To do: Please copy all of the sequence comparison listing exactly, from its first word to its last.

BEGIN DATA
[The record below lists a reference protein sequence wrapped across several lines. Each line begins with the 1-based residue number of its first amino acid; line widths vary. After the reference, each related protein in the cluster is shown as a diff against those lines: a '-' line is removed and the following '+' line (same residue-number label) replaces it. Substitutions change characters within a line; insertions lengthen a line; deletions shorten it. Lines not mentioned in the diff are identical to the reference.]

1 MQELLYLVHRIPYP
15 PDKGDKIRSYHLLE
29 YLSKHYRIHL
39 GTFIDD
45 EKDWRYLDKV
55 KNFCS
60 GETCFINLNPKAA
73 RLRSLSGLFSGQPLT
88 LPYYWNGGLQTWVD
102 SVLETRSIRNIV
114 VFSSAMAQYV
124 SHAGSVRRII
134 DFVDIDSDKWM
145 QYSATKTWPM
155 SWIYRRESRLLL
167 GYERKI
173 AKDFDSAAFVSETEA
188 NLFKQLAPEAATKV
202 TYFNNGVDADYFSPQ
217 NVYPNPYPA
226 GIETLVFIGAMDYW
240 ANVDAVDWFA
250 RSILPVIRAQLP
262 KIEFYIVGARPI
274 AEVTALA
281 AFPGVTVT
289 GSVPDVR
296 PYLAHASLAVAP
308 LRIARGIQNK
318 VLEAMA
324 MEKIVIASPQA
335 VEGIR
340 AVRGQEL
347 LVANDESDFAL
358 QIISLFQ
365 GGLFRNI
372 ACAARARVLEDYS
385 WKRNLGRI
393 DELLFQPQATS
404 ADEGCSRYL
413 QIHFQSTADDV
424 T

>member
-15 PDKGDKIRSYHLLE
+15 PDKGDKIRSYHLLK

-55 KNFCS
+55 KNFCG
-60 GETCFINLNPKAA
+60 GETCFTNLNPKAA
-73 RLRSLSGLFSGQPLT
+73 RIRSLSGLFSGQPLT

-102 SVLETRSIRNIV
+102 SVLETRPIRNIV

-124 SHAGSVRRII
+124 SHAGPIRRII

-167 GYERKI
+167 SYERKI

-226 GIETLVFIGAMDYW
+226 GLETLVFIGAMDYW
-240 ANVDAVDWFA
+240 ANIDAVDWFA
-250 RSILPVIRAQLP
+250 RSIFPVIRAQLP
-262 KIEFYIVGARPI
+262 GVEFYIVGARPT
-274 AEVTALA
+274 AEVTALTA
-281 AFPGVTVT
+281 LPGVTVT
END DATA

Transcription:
[The record below lists a reference protein sequence wrapped across several lines. Each line begins with the 1-based residue number of its first amino acid; line widths vary. After the reference, each related protein in the cluster is shown as a diff against those lines: a '-' line is removed and the following '+' line (same residue-number label) replaces it. Substitutions change characters within a line; insertions lengthen a line; deletions shorten it. Lines not mentioned in the diff are identical to the reference.]

1 MQELLYLVHRIPYP
15 PDKGDKIRSYHLLE
29 YLSKHYRIHL
39 GTFIDD
45 EKDWRYLDKV
55 KNFCS
60 GETCFINLNPKAA
73 RLRSLSGLFSGQPLT
88 LPYYWNGGLQTWVD
102 SVLETRSIRNIV
114 VFSSAMAQYV
124 SHAGSVRRII
134 DFVDIDSDKWM
145 QYSATKTWPM
155 SWIYRRESRLLL
167 GYERKI
173 AKDFDSAAFVSETEA
188 NLFKQLAPEAATKV
202 TYFNNGVDADYFSPQ
217 NVYPNPYPA
226 GIETLVFIGAMDYW
240 ANVDAVDWFA
250 RSILPVIRAQLP
262 KIEFYIVGARPI
274 AEVTALA
281 AFPGVTVT
289 GSVPDVR
296 PYLAHASLAVAP
308 LRIARGIQNK
318 VLEAMA
324 MEKIVIASPQA
335 VEGIR
340 AVRGQEL
347 LVANDESDFAL
358 QIISLFQ
365 GGLFRNI
372 ACAARARVLEDYS
385 WKRNLGRI
393 DELLFQPQATS
404 ADEGCSRYL
413 QIHFQSTADDV
424 T

>member
-15 PDKGDKIRSYHLLE
+15 PDKGDKIRSYHLLK

-55 KNFCS
+55 KNFCG
-60 GETCFINLNPKAA
+60 GETCFTNLNPKAA
-73 RLRSLSGLFSGQPLT
+73 RIRSLSGLFSGQPLT

-102 SVLETRSIRNIV
+102 SVLETRPIRNIV

-124 SHAGSVRRII
+124 SHAGPIRRII

-167 GYERKI
+167 SYERKI

-226 GIETLVFIGAMDYW
+226 GLETLVFIGAMDYW
-240 ANVDAVDWFA
+240 ANIDAVDWFA
-250 RSILPVIRAQLP
+250 RSIFPVIRAQLP
-262 KIEFYIVGARPI
+262 GVEFYIVGARPT
-274 AEVTALA
+274 AEVTALTA
-281 AFPGVTVT
+281 LPGVTVT